Japan's Visa Policy - All You Need To Know

So, you wanna come to Japan! Depending on the length and purpose of stay, many of you will need to obtain a visa before you can hop on the plane. Here are a few things you should know about Japan’s visa policy before your visit.
Do I Need A Visa?
Depending on your home country you might not need a visa -- Photo by Paul Davidson
First things first. Let’s find out if you even need a visa to visit Japan. If you’re from a country of the European Union, North America, or Mexico, you’re in luck! You are free to travel in Japan for up to 90 days without any paperwork. Some countries, including Germany, Mexico, the UK, Austria, Switzerland, and Liechtenstein, can apply for an extension and stay an additional six months. Nationals of countries like Thailand, Brunei, Indonesia are only allowed to travel for 15 days without a visa. If you’re a Taiwanese citizen, be sure to obtain a Personal Identification Number, and if you're from Turkey, Thailand, Malaysia, Serbia or Barbados, you'll need biometric passports in order to travel visa-free.
If you’re planning to stay in Japan for a longer period of time, however, you will definitely need a visa, regardless of your nationality. Which one you need depends on the length and purpose of your stay. Here are the most common types:
Working Holiday Visa
Travel Japan while earning some money on the side with the working holiday visa -- Photo by Nathan Hosken
Perfect for people who want to earn a little money while exploring Japan, the working holiday visa allows anyone between the age of 18 and 30 to travel a year through Japan with the possibility of working as a part-timer. As with most visas, there are a few requirements for obtaining one. You need to:
  • Prove that you have sufficient funds to support yourself
  • Fill out the required form
  • Submit a CV
  • Register at the embassy of your home country upon arrival in Japan
However, only citizens of the following countries are eligible to apply for a working holiday visa: France, Germany, Austria, Slovakia, UK, Ireland, Portugal, Denmark, Norway, Taiwan, Hong Kong, South Korea, Canada, Australia, and New Zealand.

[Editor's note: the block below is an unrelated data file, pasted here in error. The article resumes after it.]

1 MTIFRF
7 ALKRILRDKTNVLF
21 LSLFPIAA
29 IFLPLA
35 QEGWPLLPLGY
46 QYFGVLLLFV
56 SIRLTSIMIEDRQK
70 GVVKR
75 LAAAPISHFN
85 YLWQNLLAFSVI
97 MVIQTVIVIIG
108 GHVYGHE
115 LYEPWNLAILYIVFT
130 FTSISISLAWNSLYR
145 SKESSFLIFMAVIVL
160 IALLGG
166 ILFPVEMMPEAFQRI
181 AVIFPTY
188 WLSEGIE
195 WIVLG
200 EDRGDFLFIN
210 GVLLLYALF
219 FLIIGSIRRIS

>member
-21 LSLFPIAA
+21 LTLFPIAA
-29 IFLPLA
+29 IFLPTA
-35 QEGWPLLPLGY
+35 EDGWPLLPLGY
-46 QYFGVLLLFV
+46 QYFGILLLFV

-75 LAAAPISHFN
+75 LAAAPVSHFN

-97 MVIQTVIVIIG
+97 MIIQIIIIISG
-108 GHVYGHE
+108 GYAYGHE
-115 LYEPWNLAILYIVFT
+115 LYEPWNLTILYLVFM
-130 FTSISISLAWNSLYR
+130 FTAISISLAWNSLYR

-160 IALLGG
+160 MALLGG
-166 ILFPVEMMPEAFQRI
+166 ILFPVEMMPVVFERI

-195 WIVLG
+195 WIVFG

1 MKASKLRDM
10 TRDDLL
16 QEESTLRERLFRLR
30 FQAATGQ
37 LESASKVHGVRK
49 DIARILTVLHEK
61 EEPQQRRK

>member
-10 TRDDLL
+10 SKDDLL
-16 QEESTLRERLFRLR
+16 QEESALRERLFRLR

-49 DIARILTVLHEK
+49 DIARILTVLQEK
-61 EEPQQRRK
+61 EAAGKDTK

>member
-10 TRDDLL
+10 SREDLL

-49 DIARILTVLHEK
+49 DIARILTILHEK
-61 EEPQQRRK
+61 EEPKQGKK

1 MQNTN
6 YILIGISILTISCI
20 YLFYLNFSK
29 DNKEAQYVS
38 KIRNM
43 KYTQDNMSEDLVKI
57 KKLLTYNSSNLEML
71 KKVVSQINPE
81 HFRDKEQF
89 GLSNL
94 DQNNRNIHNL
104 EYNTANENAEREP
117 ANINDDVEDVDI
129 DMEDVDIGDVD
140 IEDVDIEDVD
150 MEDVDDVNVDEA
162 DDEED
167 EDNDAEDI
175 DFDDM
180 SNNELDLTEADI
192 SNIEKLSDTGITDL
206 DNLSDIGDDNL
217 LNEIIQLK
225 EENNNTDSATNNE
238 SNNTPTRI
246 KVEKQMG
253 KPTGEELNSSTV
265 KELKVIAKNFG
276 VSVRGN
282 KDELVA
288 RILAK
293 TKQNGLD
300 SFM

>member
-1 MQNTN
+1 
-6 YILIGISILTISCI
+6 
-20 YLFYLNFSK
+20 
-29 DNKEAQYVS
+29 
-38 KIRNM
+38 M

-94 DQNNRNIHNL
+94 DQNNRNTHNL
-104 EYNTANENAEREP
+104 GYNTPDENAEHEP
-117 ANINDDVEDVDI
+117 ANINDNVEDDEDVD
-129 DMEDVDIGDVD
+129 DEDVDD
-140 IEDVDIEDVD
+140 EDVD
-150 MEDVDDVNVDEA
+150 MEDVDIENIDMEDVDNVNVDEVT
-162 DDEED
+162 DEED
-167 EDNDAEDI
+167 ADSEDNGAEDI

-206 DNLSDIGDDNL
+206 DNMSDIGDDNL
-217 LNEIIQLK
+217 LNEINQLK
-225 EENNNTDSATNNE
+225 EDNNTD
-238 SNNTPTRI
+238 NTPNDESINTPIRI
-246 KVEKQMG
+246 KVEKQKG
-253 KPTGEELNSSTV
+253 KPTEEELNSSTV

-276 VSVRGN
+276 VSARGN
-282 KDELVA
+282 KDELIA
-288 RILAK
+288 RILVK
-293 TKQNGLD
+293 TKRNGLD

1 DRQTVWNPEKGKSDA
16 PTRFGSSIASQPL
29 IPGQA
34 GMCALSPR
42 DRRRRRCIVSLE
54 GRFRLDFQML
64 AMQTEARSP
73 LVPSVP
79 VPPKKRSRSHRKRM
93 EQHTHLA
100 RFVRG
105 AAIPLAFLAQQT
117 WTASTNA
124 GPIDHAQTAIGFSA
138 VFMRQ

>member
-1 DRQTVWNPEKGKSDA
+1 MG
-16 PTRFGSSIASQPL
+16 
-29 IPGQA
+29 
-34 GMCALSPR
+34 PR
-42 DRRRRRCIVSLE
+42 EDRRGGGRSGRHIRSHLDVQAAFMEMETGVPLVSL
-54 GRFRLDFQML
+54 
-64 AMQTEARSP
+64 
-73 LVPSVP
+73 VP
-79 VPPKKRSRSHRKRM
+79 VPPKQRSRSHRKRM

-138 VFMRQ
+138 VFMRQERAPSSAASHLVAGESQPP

For more information, check out the website of the Japanese Association for Working Holiday Makers (JAWHM).
Student Visa
 
Enjoy a student's life in Japan -- Photo from www.sdm.keio.ac.jp
If you’re a student and would like to study in Japan for longer than three months, you can apply for a student visa. Usually, your study abroad program or the Japanese university you are applying for should be able to help you with the paperwork. However, be aware that with this visa you won’t be allowed to work in Japan--not even part-time. If you need to do so in order to support yourself, you can get a special permission from the local immigration office.
Temporary Visitor’s Visa
A temporary visitor's visa is actually quite easy to obtain -- Photo from www.goodschools.com
If you’re a national of one of the countries mentioned above that don’t have an exemption agreement with Japan, you will need to apply for a temporary visitor’s visa if you intend to stay for a longer period of time. This visa--called tani-tazai in Japanese--is actually quite easy to obtain. All you need is a valid passport, the application form and a return ticket to your home country.
Work Visa
Dive into the Japanese business world -- Photo from www.gettyimages.co.jp
If you have come to stay, then you might want to apply for a work visa. Depending on your field of work, you will be given a different one. In total, there are 14 different types. Not a requirement, but definitely a big help when trying to move to Japan for work is a Certificate of Eligibility (COE) from the company or organization that is sponsoring your move. A COE will tremendously reduce the time required to obtain a visa and complete immigration procedures. With or without the certificate, your employer will have to submit several forms to the Immigration Bureau. This includes a registration form, profit-loss report, and general company information. Your part is to hand in your employment contract, degree, and CV. Once the application procedure is completed, you’ll most likely obtain your work visa, which may be issued for lengths between two months to several years. If you would like to stay in Japan for longer, you can try to apply for an extension shortly before it expires.
No matter whether for work or travel, pick a visa (or not) and experience this beautiful country!
Plan your trip to Japan!